LNG: A Level-Headed Look at the Liquefied Natural Gas Controversy|
Virginia L. Thorndike
Down East Books , 256 pp, $15.95 (pb)
LNG (Liquefied Natural Gas) is an unexpected subject to tackle for writer, Virginia Thorndike. Her previous work has focused on subjects of coastal interest, but most prominently, boats. She has written whole books about Maine lobster boats, Windjammers and tugs. Based on thorough research and expansive personal interviews with knowledgeable leaders in the subject field she builds solid, detailed presentations.
While engaged in research for her engaging book on tugboats, their tasks and their operators, she became aware of the impressively large and uniquely designed LNG tankers. (Tugs play a key role in the importation of LNG). Because her interviews with tugboat people introduced her to a different take on the subject, those views have "counter-balanced any anti-LNG tendency I might have started with. I now, truly have no axes to grind," she says.
"It is my intent to take a look at the world of LNG in a straightforward and matter-of-fact manner, to show what it is and how it works, in the hope of defusing some of the frenzy and hype surrounding proposals for new import facilities." That is precisely what she has accomplished-and in a lively manner, at that. The book is full of pictures and fresh comments from usually obscure engineers, scientists and mariners. Only the chapter on government regulations could be the considered a bit of a snore, but even that won’t make you sleepy-rather, it will make you fume at how ineptly and unevenly our tax dollars are spent.
Thorndike opens her discourse with an overview of the basic energy needs and sources of the United States and includes some fascinating statistics. "In 1900 122 million Btus of energy was expended for each one of us." In 1973 the figure was 350 million. Add population increases and you have an increasing and unquenchable energy demand.
In her second chapter, Thorndike describes the steps natural process of the creating natural gas which takes thousands of years. The reason the Gulf of Mexico is so rich a source is the fact that for eons the Mississippi River has been depositing millions of tons of organic material which now amount to sedimentary deposits tens of thousands of feet deep. Pressure and heat break down the carbon bonds and eventually, you have gas.
History of U.S use is covered in another chapter. The Suez plant in Everett, Massachusetts received its first shipment of LNG in 1971. Elba Island, Georgia started operating in 1972. Maryland and Louisiana also had plants early on but wide price swings made the product a risky investment until recently. Today the rush to develop is on. In 2005 fourteen projects in the United States, including a pipeline from the Bahamas have been given government approval. Another five were approved in Canada and Mexico.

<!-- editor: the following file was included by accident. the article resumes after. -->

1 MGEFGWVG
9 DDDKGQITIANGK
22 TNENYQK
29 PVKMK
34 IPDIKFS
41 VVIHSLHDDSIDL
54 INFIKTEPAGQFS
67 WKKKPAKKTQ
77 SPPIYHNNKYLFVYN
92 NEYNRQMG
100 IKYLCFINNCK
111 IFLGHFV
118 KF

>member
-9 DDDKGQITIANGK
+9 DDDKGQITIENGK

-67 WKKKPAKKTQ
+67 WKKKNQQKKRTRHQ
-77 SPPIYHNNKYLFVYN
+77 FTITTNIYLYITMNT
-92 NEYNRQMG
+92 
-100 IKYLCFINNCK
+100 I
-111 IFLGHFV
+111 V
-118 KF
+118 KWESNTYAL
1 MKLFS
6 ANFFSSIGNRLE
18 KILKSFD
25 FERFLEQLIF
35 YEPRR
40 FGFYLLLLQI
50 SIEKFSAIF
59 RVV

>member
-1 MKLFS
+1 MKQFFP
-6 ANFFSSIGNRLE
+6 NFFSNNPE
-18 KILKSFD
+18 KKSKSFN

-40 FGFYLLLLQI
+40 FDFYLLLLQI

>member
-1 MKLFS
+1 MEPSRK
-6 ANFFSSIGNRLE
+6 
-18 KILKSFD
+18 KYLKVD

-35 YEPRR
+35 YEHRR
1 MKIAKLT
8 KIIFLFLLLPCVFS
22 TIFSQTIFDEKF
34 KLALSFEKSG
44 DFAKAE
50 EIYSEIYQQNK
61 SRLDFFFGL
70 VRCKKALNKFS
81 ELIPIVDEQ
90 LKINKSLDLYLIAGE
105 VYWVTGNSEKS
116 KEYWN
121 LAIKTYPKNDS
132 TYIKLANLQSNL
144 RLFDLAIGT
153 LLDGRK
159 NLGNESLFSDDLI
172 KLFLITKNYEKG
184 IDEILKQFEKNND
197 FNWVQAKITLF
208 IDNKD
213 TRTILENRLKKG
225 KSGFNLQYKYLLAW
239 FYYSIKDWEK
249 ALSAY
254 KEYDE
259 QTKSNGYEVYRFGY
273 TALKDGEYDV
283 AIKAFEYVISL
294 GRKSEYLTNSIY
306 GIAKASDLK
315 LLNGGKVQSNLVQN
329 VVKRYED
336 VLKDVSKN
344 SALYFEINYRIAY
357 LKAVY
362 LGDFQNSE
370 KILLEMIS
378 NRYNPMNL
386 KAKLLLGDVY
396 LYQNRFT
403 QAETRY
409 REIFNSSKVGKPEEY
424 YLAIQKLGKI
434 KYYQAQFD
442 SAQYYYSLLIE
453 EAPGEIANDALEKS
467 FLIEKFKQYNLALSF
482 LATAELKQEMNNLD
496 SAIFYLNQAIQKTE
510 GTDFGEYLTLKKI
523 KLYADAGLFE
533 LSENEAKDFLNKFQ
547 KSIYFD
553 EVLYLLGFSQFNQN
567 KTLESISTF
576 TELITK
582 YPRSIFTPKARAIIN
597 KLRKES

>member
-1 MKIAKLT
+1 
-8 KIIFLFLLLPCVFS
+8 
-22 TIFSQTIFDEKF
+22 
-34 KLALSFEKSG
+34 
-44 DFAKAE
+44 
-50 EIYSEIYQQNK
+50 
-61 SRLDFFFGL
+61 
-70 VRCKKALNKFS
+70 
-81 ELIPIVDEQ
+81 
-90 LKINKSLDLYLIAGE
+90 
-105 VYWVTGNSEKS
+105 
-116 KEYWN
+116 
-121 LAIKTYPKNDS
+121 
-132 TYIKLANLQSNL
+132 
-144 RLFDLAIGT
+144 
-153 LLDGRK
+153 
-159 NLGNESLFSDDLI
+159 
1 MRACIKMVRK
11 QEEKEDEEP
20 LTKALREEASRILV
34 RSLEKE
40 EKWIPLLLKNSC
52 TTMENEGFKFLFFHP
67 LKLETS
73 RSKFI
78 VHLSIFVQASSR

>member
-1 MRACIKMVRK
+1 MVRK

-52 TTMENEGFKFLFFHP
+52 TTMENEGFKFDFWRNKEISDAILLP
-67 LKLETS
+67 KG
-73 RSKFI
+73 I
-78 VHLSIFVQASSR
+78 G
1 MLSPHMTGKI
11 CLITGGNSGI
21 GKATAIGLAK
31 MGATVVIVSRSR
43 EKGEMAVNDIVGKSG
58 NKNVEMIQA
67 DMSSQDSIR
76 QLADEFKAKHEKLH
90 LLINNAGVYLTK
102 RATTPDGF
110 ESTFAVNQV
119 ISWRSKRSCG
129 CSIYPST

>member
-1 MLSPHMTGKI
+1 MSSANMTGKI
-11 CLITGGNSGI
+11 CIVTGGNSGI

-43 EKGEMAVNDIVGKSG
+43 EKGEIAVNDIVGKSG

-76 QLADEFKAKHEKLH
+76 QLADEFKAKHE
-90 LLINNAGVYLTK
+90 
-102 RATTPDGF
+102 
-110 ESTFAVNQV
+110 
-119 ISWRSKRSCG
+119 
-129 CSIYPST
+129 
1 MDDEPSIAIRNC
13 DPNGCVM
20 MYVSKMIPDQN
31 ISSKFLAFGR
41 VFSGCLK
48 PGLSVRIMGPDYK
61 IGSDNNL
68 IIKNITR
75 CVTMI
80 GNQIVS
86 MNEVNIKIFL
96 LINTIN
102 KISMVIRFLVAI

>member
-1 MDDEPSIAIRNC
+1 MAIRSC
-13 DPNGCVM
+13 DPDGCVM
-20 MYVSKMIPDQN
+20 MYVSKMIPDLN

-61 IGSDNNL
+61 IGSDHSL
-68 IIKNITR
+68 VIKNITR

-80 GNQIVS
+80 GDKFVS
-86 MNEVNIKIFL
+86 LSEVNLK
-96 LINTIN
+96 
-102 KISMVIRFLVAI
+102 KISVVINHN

In subsequent chapters, Thorndike discusses means of distribution-pipeline, ship, tanker-truck, characteristics of the product, questions of cost and supply, terrorism, off-shore operations, press coverage, liquefaction processes and the politics.
The chapter on hazards and safety of LNG is oddly reassuring. Because LNG is kept minus 260 degrees Fahrenheit, one of the hazards is frostbite. And its unique molecular composition produces a unique burn pattern. Texas A&M Engineering Extension Service regularly brings together chemical engineers, industry representatives and emergency responders to observe and extinguish controlled LNG fires at its training campus in College Station. The safety record in handling LNG is impressive. Not since 1944 has a member of the general public been killed by an LNG related accident.
After a long look at existing operations world wide and U.S regional attitudes toward LNG from Kenai, Alaska to Lake Charles, Louisiana ("The people of the Gulf Coast are accustomed to such projects.") the book concludes with a descriptive analysis of the pros and cons of two different development proposals-the heavily populated Long Beach California site and the Robbinston, Maine site, population 500. The bottom line? She quotes Dr. Jerry Havens, Director of the University of Arkansas Chemical Hazards Research Center, "We want gas, we need gas and we should get it. But if we have alternatives, we ought not to put it in the middle of town."